Predictors of outcome in routine care for Cryptococcal meningitis in Western Kenya: lessons for HIV outpatient care in resource-limited settings
- Caroline Kendi1,
- Jeremy Penner1,2,
- Julius Koech1,
- Mary Nyonda1,
- Craig R Cohen3,
- Elizabeth A Bukusi1,
- Evelyn Ngugi4,
- Ana-Claire Lew Meyer1,5
- 1Family AIDS Care and Education Services, Center for Microbiology Research, Kenya Medical Research Institute, Nairobi, Kenya
- 2Department of Family Practice, University of British Columbia, Vancouver, British Columbia, Canada
- 3Department of Obstetrics, Gynecology, and Reproductive Sciences, University of California San Francisco, San Francisco, California, USA
- 4Division of Global HIV/AIDS Care and Treatment (USA), Centers for Disease Control and Prevention, Nairobi, Kenya
- 5Department of Neurology, San Francisco General Hospital, University of California San Francisco, San Francisco, California, USA
- Correspondence to Dr Ana-Claire Lew Meyer, Department of Neurology, University of California, San Francisco, Visiting Scientist, Research, Care and Training Program, Center for Microbiology Research, Kenya Medical Research Institute, Box 614-40100, Kisumu, Kenya;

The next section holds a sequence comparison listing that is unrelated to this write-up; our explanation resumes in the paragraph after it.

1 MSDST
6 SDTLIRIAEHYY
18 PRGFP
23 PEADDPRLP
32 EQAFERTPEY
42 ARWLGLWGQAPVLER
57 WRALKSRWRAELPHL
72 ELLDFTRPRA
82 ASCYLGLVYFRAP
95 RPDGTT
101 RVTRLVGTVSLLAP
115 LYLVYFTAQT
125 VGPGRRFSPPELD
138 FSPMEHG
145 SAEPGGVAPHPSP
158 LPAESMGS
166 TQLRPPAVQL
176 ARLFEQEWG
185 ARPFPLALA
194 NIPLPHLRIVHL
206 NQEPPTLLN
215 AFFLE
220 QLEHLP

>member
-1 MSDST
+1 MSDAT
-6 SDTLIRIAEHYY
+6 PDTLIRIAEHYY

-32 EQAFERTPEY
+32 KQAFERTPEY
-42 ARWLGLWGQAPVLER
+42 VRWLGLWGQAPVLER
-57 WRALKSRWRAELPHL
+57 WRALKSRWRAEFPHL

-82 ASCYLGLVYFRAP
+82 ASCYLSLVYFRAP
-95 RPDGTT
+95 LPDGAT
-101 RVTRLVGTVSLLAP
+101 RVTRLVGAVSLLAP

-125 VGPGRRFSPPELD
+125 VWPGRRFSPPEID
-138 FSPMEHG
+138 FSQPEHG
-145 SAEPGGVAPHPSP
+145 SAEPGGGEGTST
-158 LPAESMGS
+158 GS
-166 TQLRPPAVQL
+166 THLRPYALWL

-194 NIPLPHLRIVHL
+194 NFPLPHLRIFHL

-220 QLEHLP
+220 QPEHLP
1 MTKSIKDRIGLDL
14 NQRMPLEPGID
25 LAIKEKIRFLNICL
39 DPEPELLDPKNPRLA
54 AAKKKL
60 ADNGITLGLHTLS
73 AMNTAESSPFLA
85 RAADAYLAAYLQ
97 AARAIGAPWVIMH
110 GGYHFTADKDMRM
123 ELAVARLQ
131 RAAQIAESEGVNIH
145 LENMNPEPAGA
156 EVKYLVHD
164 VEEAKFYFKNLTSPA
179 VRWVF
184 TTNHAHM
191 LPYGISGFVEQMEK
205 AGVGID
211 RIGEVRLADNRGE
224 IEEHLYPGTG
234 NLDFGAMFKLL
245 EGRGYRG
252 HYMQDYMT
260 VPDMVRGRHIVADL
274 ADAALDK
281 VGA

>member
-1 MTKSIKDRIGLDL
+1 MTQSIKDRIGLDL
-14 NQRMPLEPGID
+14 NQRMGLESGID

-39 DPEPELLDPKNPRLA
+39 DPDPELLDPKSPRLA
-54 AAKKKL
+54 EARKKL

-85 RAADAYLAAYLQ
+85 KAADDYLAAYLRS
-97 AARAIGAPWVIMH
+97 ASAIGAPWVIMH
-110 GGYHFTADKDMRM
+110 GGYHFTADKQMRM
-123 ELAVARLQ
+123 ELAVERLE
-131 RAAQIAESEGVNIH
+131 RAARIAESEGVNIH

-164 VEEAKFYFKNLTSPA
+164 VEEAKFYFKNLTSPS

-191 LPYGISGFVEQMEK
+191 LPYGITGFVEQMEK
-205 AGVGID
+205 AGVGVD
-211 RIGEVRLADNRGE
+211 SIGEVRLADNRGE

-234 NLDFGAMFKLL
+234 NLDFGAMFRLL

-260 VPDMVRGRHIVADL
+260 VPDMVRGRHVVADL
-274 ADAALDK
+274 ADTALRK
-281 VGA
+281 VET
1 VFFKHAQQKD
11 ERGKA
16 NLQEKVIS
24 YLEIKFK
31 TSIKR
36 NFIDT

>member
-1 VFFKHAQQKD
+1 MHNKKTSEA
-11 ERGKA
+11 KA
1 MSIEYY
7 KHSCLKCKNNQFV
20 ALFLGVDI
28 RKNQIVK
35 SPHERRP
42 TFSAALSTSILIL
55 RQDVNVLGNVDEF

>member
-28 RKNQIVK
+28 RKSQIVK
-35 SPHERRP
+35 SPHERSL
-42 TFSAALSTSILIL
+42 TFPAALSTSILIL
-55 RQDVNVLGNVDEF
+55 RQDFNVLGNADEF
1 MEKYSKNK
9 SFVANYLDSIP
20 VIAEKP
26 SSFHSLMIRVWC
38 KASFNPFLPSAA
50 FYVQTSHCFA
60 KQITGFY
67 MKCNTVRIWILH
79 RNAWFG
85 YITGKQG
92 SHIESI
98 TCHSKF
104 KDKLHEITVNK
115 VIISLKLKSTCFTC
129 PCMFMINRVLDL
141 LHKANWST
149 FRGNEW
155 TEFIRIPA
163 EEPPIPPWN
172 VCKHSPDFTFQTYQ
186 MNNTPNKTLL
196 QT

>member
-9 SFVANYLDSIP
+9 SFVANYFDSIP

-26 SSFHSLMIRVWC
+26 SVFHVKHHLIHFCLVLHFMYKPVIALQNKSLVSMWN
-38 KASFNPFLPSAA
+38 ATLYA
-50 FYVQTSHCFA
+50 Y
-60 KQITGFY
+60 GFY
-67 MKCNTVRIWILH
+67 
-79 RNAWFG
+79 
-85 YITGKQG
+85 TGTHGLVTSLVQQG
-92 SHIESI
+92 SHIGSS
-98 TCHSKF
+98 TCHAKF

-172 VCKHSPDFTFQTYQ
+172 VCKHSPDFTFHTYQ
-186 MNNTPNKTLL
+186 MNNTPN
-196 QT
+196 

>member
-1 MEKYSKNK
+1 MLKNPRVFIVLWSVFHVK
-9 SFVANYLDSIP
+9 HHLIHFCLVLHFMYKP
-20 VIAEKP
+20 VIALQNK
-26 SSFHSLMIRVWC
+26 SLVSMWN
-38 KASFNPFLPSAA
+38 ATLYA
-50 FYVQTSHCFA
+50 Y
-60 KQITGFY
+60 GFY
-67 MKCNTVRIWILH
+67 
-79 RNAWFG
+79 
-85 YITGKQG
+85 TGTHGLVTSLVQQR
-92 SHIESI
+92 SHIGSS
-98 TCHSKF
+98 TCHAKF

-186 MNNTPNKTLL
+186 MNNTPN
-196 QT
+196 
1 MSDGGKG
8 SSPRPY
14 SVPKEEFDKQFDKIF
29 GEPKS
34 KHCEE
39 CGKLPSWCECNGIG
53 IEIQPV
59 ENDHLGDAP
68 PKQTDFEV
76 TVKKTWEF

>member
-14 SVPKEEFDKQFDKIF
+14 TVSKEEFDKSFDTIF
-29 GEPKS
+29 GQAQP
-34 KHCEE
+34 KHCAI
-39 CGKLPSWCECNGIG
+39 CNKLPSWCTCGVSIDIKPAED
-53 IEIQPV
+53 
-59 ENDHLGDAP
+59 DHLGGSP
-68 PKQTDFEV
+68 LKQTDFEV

- Received 5 February 2012
- Accepted 27 September 2012
- Published Online First 30 October 2012
Purpose Cryptococcal meningitis is a leading cause of mortality among HIV-infected individuals in sub-Saharan Africa but little is known about its treatment and outcomes in decentralised HIV outpatient settings. We assessed adherence to treatment guidelines and determined predictors of survival.
Design A computerised laboratory database identified HIV-infected adults with cryptococcal meningitis at Family AIDS Care and Education Services in Nyanza Province, Kenya, between 2005–2009. Medical records were reviewed. Kaplan-Meier survival curves were generated. Bivariate and multivariate Cox proportional hazards models were used to determine associations between key clinical characteristics and survival.
Results Medical records were located for 79% (71/90). Mortality was 38% (27/71) over a median follow-up period of 201 days (IQR: 10–705 days). Adherence to local guidelines for treatment of cryptococcal meningitis was 48% (34/71). Higher body mass index was associated with improved survival (HR: 0.82, 95% CI (0.68 to 0.99)) even after controlling for factors such as age, CD4 cell count, receipt of highly active anti-retroviral therapy, and treatment with any anti-fungal therapy.
Conclusions Cryptococcal meningitis diagnosed in routine HIV outpatient settings is largely treated as an outpatient and adherence to treatment guidelines is poor. Body mass index is a critical independent predictor of outcome. Additional research to determine the most effective strategies to reduce premature mortality is urgently needed.